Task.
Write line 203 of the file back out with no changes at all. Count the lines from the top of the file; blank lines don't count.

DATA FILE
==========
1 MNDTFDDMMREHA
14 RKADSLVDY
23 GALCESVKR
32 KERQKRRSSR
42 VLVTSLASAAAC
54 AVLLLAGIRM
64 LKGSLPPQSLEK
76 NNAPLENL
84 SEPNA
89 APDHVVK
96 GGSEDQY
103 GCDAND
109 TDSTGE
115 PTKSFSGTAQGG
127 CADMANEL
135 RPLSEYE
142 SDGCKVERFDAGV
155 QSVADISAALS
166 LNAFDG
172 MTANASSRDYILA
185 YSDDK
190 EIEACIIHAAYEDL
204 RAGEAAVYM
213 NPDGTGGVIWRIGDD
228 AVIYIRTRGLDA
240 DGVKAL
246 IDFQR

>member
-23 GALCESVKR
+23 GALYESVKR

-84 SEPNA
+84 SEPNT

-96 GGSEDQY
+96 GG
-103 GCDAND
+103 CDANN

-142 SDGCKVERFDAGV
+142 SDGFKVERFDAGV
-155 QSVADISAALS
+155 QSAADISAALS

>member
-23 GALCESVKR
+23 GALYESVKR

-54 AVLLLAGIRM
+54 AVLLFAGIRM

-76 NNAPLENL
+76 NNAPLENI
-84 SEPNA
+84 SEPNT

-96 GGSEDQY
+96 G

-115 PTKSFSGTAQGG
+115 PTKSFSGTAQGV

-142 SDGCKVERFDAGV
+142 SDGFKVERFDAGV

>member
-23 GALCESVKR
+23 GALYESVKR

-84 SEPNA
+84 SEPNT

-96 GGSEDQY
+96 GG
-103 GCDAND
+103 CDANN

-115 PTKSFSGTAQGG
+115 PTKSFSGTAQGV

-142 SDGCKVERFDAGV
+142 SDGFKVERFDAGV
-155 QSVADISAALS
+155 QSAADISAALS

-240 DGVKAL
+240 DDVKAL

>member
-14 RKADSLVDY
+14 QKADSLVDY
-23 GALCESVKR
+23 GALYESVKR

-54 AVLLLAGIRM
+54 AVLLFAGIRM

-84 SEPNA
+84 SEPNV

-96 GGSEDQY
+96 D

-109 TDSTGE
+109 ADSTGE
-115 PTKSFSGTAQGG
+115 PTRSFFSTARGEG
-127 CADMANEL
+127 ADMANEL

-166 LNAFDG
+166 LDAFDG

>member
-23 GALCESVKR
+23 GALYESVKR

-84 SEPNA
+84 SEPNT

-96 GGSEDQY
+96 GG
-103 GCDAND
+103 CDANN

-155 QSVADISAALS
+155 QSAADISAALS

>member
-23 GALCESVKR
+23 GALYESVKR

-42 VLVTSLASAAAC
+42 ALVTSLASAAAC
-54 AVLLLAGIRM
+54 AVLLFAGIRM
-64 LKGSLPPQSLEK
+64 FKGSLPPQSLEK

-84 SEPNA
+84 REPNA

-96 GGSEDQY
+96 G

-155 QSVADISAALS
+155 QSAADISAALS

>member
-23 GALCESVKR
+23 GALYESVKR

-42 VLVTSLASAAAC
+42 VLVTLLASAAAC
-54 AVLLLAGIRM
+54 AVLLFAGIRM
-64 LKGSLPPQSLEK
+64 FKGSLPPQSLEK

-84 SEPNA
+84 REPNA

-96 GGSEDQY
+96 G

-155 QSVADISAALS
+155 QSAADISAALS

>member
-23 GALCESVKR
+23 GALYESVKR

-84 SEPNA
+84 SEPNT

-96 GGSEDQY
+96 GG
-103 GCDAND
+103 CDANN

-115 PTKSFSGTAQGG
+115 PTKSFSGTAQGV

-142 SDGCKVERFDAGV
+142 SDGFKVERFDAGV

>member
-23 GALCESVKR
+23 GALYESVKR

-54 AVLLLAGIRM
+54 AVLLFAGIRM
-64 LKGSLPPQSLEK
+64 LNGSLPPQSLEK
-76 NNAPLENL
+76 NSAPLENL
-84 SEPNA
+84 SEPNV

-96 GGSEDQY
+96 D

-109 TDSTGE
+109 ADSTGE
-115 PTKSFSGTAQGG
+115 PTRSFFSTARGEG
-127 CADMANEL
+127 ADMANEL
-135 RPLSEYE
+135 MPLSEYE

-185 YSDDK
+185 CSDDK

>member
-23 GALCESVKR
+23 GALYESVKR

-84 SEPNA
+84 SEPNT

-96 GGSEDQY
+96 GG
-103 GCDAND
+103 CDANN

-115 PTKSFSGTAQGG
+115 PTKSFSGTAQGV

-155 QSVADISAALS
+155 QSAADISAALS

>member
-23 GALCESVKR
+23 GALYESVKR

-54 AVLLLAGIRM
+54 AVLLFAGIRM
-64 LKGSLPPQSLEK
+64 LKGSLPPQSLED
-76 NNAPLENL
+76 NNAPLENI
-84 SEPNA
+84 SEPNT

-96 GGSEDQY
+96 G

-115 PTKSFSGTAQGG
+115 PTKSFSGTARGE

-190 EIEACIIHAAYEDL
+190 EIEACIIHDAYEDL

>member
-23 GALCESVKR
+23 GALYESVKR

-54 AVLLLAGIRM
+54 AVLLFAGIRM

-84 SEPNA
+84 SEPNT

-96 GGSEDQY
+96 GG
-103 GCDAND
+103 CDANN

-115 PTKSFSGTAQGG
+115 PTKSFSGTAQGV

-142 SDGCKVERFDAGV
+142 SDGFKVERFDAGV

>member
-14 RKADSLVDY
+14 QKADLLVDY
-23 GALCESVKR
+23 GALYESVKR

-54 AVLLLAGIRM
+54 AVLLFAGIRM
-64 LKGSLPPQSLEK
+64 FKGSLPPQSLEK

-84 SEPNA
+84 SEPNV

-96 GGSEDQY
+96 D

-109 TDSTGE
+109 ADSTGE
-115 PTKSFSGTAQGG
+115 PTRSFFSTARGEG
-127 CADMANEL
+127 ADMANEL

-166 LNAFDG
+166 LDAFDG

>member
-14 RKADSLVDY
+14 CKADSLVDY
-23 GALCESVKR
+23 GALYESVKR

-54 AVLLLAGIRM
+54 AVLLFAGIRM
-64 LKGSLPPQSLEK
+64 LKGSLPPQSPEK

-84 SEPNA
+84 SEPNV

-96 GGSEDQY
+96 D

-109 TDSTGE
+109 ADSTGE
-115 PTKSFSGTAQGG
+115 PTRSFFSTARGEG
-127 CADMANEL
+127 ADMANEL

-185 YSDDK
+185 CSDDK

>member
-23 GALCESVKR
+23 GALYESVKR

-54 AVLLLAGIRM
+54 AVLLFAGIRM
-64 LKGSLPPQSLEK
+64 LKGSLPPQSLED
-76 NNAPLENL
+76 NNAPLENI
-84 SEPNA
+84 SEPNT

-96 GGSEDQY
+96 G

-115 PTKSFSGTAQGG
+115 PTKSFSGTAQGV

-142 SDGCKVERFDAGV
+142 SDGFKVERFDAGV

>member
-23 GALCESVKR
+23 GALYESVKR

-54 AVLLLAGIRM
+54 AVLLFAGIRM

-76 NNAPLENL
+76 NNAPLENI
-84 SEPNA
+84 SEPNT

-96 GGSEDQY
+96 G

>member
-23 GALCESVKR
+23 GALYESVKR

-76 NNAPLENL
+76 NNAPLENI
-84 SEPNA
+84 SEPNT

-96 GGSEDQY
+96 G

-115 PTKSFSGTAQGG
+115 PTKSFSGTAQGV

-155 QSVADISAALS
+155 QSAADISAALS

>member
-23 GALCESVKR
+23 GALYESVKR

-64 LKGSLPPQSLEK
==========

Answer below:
+54 AVLLFAGIRM